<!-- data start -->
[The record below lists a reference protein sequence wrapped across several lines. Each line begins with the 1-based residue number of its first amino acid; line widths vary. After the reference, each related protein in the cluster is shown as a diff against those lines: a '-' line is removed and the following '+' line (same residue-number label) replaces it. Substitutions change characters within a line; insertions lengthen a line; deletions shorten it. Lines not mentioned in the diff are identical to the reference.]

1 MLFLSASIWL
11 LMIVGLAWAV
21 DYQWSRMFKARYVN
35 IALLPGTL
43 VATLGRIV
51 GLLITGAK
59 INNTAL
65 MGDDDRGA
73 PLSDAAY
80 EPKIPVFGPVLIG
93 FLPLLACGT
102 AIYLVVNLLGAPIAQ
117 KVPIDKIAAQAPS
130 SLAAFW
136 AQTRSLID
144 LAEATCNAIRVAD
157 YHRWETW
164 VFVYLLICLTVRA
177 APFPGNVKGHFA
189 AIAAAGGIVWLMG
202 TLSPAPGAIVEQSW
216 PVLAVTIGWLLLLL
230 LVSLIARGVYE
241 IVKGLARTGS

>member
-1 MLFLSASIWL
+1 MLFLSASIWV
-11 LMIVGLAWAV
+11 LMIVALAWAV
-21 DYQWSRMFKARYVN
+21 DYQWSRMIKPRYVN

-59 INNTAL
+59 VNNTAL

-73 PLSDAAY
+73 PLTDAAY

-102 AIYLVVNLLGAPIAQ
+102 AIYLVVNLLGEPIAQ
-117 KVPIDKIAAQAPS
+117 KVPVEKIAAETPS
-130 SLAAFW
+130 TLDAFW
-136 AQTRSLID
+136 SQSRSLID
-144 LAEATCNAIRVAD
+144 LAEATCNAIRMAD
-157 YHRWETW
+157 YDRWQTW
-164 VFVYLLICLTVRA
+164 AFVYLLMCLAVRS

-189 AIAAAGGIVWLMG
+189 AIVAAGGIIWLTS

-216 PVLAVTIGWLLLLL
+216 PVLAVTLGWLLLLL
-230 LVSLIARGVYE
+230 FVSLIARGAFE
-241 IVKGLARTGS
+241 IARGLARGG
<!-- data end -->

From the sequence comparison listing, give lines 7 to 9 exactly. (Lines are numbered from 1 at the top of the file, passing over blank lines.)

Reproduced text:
51 GLLITGAK
59 INNTAL
65 MGDDDRGA